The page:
1- If you buy thinking it’s a good deal, someone else (the seller) may think that it is a good timing to sell the very same stocks as it has reach its peak.

2- There are tons of information and people trying to trade on “their study” so if you are right about market timing, there are several people thinking the very same thing. Therefore, you chances to get a great return might not be so great after all.


According to my opinion, market timing is very dangerous. Do you really think that you and your financial advisor can time the market and be right over the next 10, 15, 20 years? If so, you will probably the next Warren Buffet…. Good luck!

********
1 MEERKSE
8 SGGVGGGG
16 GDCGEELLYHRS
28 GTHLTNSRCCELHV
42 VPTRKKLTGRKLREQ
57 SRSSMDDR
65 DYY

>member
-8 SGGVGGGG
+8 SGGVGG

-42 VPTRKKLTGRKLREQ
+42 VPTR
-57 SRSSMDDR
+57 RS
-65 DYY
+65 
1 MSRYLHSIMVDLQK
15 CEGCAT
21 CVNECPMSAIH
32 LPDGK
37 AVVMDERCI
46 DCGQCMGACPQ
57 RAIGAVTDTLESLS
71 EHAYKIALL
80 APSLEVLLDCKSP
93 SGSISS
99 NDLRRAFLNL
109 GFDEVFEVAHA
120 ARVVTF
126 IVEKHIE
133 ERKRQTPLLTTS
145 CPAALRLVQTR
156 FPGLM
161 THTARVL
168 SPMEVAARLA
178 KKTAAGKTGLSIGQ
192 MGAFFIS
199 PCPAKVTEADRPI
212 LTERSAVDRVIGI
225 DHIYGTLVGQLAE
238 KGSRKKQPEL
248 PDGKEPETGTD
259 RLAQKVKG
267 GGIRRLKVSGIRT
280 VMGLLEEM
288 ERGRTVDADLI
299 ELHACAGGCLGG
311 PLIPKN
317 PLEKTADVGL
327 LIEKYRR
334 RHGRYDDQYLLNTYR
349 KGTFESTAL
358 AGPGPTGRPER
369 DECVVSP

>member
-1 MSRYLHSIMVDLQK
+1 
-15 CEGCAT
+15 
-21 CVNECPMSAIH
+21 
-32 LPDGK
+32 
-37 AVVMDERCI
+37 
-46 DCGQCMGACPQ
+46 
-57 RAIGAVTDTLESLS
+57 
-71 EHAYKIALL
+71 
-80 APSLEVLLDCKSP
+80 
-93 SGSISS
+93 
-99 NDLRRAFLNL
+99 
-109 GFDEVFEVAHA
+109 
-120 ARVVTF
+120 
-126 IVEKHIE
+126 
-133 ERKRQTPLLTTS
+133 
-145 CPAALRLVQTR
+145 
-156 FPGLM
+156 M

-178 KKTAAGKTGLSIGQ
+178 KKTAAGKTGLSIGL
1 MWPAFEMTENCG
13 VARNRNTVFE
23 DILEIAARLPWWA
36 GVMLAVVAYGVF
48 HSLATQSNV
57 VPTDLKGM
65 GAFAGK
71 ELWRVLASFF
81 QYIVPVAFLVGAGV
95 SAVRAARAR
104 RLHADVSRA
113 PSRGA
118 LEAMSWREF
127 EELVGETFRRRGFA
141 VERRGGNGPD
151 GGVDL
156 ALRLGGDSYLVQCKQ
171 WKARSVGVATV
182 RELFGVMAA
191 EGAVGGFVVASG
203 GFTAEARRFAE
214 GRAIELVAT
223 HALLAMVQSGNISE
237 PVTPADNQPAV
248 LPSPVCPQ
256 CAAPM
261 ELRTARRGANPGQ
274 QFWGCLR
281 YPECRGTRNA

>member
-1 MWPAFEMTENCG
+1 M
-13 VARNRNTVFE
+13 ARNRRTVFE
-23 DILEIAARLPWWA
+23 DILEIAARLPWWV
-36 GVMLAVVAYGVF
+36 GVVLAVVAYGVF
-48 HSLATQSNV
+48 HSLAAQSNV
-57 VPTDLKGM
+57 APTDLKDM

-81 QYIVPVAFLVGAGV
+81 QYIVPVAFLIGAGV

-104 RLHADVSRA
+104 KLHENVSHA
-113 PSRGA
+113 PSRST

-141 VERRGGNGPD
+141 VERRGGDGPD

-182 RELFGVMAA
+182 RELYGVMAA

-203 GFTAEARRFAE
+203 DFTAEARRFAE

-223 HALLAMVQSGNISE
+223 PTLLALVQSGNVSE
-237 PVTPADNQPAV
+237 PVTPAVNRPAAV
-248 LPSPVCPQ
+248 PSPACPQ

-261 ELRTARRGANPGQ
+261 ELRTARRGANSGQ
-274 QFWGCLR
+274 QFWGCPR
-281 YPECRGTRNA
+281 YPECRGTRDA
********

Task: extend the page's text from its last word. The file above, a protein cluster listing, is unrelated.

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Very good and accurate post. Marketing timing is a dangerous pastime and could lead to financial problems down the road.

To attempt to time the market right all the time is next to impossible, nor should it be something that an investor attempts to do. But careful timing of major entries and exits are crucial as a way to compliment good fundamental analysis.

Yes, I agree that ‘if somebody misses 10 best trading days, then probably he’ll be losing the maximum from the market’. Good thing! New entrants should read this!! Good article!

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I agree with this theory, but I bailed in 2008 anyway. There was too much gloomy info out there that everyone seemed to be ignoring. I’ll start buying back in when things settle, because there is no way the worst is over.